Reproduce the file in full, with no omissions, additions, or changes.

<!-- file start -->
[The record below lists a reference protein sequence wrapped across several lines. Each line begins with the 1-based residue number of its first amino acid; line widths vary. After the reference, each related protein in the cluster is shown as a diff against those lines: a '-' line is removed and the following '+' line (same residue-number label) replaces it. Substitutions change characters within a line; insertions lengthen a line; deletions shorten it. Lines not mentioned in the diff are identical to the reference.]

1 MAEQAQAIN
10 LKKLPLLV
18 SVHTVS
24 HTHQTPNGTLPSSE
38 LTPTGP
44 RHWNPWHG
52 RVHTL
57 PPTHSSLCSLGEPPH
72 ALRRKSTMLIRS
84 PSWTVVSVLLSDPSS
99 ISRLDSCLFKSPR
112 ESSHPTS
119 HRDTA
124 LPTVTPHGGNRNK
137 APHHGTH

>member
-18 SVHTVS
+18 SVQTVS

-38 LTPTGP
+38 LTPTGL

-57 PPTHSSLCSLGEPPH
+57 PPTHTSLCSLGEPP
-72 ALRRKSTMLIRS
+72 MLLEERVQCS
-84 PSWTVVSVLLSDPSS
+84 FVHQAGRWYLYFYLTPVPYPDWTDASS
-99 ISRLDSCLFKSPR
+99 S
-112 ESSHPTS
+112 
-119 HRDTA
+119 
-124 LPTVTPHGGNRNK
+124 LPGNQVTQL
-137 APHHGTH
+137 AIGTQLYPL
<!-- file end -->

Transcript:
[The record below lists a reference protein sequence wrapped across several lines. Each line begins with the 1-based residue number of its first amino acid; line widths vary. After the reference, each related protein in the cluster is shown as a diff against those lines: a '-' line is removed and the following '+' line (same residue-number label) replaces it. Substitutions change characters within a line; insertions lengthen a line; deletions shorten it. Lines not mentioned in the diff are identical to the reference.]

1 MAEQAQAIN
10 LKKLPLLV
18 SVHTVS
24 HTHQTPNGTLPSSE
38 LTPTGP
44 RHWNPWHG
52 RVHTL
57 PPTHSSLCSLGEPPH
72 ALRRKSTMLIRS
84 PSWTVVSVLLSDPSS
99 ISRLDSCLFKSPR
112 ESSHPTS
119 HRDTA
124 LPTVTPHGGNRNK
137 APHHGTH

>member
-18 SVHTVS
+18 SVQTVS

-38 LTPTGP
+38 LTPTGL

-57 PPTHSSLCSLGEPPH
+57 PPTHTSLCSLGEPP
-72 ALRRKSTMLIRS
+72 MLLEERVQCS
-84 PSWTVVSVLLSDPSS
+84 FVHQAGRWYLYFYLTPVPYPDWTDASS
-99 ISRLDSCLFKSPR
+99 S
-112 ESSHPTS
+112 
-119 HRDTA
+119 
-124 LPTVTPHGGNRNK
+124 LPGNQVTQL
-137 APHHGTH
+137 AIGTQLYPL